These are key questions every researcher should have an interest in. You can see the responses of the Open Knowledge Foundation here and learn more about the EC debates around research data open access mandates.
I don’t need to sell you the benefit of sitting on a funder review panel as I know you are already aware of what a fantastic experience this is in terms of meeting potential collaborators, learning how the assessment process works and discovering what makes a great proposal. BU’s Dr Richard Shipway is a peer reviewer for the ESRC and recently wrote an excellent blog post on the benefits of being a peer reviewer. You can read Richard’s post here.
You may recall that NERC recently announced initiatives to increase confidence in peer review; these include measures to increase the status and performance of the NERC College. As a result they are currently recruiting for members of their Peer Review College with the nomination deadline of 5 August 2013.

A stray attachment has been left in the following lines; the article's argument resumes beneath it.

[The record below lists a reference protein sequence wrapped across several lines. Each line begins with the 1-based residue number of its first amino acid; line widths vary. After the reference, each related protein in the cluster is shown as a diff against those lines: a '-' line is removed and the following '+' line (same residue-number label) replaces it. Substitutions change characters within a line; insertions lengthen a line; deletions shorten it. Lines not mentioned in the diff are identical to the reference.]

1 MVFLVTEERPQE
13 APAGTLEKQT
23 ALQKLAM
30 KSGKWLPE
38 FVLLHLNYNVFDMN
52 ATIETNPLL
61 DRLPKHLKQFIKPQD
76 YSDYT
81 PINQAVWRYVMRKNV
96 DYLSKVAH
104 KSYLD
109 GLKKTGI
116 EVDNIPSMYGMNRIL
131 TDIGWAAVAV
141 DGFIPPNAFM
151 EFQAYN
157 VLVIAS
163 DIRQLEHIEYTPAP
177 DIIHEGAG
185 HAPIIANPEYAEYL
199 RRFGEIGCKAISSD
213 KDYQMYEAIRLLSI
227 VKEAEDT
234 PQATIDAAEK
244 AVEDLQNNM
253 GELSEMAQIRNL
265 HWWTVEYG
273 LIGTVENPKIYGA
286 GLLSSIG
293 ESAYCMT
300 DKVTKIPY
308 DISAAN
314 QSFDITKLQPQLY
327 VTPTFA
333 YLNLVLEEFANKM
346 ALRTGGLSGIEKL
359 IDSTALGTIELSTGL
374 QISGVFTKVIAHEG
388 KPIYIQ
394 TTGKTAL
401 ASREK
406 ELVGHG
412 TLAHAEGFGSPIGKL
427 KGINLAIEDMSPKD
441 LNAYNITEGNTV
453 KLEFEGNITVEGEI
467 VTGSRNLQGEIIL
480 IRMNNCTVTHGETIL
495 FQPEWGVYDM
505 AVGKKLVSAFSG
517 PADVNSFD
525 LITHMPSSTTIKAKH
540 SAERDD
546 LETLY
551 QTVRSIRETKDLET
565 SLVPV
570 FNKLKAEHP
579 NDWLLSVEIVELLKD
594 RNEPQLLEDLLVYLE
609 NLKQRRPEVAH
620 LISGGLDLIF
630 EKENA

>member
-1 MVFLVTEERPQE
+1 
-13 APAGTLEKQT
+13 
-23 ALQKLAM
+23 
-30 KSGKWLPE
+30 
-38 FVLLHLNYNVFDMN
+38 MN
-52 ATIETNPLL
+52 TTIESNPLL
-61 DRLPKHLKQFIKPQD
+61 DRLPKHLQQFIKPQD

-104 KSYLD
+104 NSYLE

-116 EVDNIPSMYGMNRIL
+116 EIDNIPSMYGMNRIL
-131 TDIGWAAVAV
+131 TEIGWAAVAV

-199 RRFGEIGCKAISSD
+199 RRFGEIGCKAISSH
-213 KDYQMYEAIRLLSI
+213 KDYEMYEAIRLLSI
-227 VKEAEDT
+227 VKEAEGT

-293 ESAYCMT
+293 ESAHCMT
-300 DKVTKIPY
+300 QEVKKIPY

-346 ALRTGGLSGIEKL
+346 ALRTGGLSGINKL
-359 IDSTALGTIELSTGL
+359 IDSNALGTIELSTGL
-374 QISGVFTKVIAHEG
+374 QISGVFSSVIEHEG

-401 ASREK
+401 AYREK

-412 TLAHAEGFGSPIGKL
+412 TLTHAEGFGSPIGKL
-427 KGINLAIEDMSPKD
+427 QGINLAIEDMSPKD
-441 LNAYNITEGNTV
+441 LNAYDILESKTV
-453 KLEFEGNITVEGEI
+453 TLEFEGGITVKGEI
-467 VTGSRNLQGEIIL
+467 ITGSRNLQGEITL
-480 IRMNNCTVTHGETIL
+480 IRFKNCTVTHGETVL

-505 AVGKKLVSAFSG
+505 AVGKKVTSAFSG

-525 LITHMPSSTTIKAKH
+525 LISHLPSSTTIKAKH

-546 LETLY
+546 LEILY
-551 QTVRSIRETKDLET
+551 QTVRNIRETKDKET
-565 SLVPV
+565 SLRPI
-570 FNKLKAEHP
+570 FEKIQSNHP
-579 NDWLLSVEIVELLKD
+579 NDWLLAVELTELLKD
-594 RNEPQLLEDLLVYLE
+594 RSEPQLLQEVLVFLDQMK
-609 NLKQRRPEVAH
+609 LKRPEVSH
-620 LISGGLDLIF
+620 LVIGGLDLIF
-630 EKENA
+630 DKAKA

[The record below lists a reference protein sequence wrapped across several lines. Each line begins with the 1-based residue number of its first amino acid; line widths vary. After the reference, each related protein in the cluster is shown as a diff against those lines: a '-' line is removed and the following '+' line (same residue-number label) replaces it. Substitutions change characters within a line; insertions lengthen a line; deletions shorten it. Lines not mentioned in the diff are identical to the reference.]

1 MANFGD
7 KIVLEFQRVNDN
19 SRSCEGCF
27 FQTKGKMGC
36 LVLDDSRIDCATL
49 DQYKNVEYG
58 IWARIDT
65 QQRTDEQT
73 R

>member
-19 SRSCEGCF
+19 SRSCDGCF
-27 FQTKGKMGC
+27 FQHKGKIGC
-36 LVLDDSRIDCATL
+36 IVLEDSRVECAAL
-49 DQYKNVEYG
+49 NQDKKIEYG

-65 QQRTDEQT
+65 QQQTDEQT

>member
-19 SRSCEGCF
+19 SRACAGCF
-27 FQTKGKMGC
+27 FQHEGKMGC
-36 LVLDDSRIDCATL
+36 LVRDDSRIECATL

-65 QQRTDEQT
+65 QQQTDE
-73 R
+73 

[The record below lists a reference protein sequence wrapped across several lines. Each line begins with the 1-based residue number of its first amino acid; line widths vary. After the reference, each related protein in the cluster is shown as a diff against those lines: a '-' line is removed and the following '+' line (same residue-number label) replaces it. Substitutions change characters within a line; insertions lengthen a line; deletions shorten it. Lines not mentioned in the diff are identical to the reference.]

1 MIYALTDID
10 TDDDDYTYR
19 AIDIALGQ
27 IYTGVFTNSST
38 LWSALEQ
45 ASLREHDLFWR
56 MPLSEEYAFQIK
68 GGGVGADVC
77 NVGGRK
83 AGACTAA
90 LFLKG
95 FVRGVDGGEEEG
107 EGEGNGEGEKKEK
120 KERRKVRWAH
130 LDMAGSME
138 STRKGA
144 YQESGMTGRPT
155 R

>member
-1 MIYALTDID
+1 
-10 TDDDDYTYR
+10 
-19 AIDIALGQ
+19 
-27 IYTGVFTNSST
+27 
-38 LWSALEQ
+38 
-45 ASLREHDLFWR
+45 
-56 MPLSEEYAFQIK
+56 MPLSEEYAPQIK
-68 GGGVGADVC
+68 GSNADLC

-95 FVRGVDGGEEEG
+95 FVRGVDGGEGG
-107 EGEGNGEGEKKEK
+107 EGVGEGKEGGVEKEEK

BU is fully supportive of you becoming a reviewer, including helping with ensuring you have time to perform reviews for funding bodies. If you want to take up this opportunity, please email me and I can inform you of the BU process for this.
Feedback from BU staff who have participated in academic sandpits is always positive: “Sandpits stimulate creative thinking and encourage you to step outside of your comfort zone. They are an opportunity to learn from others whose approaches to research may be different from your own” – Prof. Adele Ladkin, School of Tourism, EPSRC Sandpit Participant